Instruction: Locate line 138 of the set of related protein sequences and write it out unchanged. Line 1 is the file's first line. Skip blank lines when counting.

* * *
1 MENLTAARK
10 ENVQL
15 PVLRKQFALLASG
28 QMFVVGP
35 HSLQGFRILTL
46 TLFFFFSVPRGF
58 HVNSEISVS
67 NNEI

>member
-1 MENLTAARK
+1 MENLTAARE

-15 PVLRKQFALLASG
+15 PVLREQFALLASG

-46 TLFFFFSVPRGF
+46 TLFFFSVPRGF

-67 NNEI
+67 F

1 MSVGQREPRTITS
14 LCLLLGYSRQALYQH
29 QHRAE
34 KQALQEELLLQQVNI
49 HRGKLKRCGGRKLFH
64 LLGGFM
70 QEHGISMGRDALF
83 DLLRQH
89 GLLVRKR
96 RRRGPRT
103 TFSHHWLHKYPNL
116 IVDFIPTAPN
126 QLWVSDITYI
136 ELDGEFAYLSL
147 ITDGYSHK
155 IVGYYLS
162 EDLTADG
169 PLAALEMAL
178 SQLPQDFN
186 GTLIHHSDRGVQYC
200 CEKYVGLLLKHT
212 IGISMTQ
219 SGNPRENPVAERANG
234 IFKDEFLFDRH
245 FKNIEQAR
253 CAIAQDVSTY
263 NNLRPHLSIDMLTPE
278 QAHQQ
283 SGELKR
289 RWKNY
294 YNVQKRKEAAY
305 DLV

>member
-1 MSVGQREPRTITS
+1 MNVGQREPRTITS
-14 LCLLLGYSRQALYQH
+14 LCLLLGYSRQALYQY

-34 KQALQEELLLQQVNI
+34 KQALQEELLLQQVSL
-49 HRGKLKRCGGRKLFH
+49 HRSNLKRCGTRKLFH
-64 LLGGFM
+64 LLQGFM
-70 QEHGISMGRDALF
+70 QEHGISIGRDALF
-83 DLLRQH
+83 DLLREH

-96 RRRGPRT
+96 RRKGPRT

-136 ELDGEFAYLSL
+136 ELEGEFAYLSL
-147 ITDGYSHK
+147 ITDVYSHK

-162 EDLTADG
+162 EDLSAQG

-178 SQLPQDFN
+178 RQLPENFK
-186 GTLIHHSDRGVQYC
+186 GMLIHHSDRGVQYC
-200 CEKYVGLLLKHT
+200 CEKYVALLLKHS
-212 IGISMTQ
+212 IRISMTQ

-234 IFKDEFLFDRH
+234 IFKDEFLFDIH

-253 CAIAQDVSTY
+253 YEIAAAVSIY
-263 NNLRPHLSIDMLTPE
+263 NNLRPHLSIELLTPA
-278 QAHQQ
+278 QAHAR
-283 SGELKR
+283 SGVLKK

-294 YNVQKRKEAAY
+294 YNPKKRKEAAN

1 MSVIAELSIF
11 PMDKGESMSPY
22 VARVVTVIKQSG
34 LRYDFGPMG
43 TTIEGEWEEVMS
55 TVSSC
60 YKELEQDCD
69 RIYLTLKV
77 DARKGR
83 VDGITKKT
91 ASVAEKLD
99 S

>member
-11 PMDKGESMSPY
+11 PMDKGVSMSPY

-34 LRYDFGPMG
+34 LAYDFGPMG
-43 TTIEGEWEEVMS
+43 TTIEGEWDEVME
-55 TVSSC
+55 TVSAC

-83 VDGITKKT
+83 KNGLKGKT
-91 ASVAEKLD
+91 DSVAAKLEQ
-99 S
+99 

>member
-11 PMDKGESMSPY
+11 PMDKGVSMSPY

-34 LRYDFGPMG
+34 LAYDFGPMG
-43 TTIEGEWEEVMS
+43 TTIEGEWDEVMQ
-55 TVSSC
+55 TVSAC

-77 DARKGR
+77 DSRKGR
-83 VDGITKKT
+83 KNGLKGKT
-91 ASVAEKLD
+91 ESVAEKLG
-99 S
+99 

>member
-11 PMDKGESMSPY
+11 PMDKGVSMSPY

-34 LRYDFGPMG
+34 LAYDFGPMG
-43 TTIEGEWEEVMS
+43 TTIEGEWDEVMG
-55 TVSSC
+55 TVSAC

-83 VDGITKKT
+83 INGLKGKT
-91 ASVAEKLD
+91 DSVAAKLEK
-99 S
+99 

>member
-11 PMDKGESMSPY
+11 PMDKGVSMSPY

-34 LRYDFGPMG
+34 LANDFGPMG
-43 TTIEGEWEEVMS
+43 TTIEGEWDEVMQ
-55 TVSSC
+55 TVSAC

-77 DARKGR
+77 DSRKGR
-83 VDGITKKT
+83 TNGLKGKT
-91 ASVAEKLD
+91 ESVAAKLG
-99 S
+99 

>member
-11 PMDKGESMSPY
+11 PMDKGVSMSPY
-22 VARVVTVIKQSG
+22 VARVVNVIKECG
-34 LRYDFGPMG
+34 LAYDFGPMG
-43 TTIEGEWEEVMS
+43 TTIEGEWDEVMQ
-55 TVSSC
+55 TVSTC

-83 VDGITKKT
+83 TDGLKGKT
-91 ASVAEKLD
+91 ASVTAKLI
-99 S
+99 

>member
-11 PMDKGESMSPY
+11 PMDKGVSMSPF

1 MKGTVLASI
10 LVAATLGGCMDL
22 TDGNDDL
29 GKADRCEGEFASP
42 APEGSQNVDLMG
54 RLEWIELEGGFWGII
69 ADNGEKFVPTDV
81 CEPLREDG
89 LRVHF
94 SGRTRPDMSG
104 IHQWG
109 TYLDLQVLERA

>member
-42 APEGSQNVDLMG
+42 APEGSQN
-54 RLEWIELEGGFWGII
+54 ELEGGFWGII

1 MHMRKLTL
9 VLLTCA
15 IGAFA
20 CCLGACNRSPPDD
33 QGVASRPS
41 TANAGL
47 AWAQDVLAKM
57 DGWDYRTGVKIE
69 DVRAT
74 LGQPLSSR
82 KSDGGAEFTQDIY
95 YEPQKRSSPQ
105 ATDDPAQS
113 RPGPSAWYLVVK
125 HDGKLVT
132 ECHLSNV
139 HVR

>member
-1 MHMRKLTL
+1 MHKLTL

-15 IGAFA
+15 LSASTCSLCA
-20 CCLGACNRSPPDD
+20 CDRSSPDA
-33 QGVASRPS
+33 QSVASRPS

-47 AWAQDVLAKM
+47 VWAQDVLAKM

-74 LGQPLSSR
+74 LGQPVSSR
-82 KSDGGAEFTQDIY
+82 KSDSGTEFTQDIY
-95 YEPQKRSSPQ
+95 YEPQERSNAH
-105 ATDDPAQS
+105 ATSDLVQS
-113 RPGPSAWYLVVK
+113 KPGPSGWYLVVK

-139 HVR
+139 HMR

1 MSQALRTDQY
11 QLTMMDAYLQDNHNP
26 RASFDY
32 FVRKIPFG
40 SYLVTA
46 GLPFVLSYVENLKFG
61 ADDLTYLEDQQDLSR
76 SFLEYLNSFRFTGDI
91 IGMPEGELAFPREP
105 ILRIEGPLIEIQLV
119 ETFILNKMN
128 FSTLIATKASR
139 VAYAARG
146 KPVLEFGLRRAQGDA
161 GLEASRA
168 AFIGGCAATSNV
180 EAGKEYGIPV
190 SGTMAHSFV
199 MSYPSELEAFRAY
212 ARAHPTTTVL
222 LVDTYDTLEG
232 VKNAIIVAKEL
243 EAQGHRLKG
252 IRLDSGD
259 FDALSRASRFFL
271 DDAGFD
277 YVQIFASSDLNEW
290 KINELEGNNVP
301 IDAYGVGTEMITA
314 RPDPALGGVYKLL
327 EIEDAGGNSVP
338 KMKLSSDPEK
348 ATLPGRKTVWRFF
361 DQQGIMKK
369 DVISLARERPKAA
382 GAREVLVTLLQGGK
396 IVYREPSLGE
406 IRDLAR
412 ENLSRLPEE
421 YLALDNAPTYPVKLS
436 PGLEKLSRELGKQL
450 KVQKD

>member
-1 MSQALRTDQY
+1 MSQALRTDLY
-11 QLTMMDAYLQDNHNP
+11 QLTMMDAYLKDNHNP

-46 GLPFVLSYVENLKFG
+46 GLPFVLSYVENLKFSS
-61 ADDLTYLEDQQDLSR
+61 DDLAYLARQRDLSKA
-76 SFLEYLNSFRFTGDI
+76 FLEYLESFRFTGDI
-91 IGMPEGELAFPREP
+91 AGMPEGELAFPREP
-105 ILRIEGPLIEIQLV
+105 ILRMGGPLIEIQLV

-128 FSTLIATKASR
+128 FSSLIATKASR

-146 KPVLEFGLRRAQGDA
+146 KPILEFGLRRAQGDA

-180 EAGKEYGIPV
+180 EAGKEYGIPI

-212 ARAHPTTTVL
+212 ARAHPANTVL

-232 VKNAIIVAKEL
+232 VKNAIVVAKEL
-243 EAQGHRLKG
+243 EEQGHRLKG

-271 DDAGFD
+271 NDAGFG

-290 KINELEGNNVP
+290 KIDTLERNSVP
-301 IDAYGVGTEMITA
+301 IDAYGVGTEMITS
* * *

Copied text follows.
-11 PMDKGESMSPY